Responses to exercise in normobaric hypoxia: comparison of elite and recreational ski mountaineers

Int J Sports Physiol Perform. 2014 Nov;9(6):978-84. doi: 10.1123/ijspp.2013-0524. Epub 2014 Mar 19.

Abstract

Purpose: Hypoxia is known to reduce maximal oxygen uptake (VO(2max)) more in trained than in untrained subjects in several lowland sports. Ski mountaineering is practiced mainly at altitude, so elite ski mountaineers spend significantly longer training duration at altitude than their lower-level counterparts. Since acclimatization in hypobaric hypoxia is effective, the authors hypothesized that elite ski mountaineers would exhibit a VO2max decrement in hypoxia similar to that of recreational ski mountaineers.

Methods: Eleven elite (E, Swiss national team) and 12 recreational (R) ski mountaineers completed an incremental treadmill test to exhaustion in normobaric hypoxia (H, 3000 m, F(1)O(2) 14.6% ± 0.1%) and in normoxia (N, 485 m, F(1)O(2) 20.9% ± 0.0%). Pulse oxygen saturation in blood (SpO(2)), VO(2max), minute ventilation, and heart rate were recorded.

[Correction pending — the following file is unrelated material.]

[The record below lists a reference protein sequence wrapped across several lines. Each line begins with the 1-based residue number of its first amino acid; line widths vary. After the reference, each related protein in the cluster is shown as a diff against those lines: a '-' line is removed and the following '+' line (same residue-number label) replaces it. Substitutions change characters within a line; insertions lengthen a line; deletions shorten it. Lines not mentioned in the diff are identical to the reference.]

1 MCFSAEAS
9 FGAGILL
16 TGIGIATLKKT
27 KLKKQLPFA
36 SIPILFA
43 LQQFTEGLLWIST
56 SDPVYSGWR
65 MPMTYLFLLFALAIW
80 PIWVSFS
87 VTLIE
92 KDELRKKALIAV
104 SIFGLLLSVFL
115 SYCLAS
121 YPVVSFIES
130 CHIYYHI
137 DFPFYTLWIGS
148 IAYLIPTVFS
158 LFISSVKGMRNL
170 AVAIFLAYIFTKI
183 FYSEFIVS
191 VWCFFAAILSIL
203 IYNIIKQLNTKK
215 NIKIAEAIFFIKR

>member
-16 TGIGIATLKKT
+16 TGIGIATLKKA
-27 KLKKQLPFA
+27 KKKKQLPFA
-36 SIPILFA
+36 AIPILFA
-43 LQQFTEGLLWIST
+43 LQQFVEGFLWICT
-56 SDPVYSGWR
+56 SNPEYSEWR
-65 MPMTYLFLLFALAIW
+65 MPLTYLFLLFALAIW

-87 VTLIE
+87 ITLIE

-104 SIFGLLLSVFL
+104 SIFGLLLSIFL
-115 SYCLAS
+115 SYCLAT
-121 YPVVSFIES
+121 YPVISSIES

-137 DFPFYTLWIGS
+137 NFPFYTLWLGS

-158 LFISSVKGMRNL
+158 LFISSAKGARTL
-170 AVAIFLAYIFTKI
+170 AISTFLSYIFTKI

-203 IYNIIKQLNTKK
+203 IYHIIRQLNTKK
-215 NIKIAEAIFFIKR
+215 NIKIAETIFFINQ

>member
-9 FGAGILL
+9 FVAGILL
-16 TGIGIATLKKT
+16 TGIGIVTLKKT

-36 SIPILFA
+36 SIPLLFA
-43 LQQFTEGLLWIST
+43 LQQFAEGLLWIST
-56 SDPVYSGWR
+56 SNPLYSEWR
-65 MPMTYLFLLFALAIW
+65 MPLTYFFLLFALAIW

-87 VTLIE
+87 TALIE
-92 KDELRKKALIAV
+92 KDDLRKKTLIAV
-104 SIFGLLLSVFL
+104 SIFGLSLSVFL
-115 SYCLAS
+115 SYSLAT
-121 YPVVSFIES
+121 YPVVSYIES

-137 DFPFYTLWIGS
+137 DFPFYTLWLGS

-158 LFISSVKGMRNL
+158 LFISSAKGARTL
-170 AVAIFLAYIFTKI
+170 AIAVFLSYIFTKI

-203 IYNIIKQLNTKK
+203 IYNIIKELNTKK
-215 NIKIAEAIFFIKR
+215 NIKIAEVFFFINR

Results: At rest, hypoxic ventilatory response was higher (P < .05) in E than in R (1.4 ± 1.9 vs 0.3 ± 0.6 L · min⁻¹ · kg⁻¹). At maximal intensity, SpO(2) was significantly lower (P < .01) in E than in R, both in N (91.1% ± 3.3% vs 94.3% ± 2.3%) and in H (76.4% ± 5.4% vs 82.3% ± 3.5%). In both groups, SpO(2) was lower (P < .01) in H. Between N and H, VO(2max) decreased to a greater extent (P < .05) in E than in R (-18% and -12%, P < .01). In E only, the VO(2max) decrement was significantly correlated with the SpO(2) decrement (r = .74, P < .01) but also with VO(2max) measured in N (r = .64, P < .05).

Conclusion: Despite a probable better acclimatization to altitude, VO(2max) was more reduced in E than in R ski mountaineers, confirming previous results observed in lowlander E athletes.

Publication types

  • Comparative Study

MeSH terms

  • Acclimatization / physiology*
  • Adult
  • Exercise / physiology*
  • Female
  • Heart Rate / physiology
  • Humans
  • Hypoxia / physiopathology*
  • Male
  • Mountaineering / physiology*
  • Oxygen / blood
  • Oxygen Consumption / physiology*
  • Physical Fitness / physiology
  • Respiration
  • Skiing / physiology*
  • Young Adult

Substances

  • Oxygen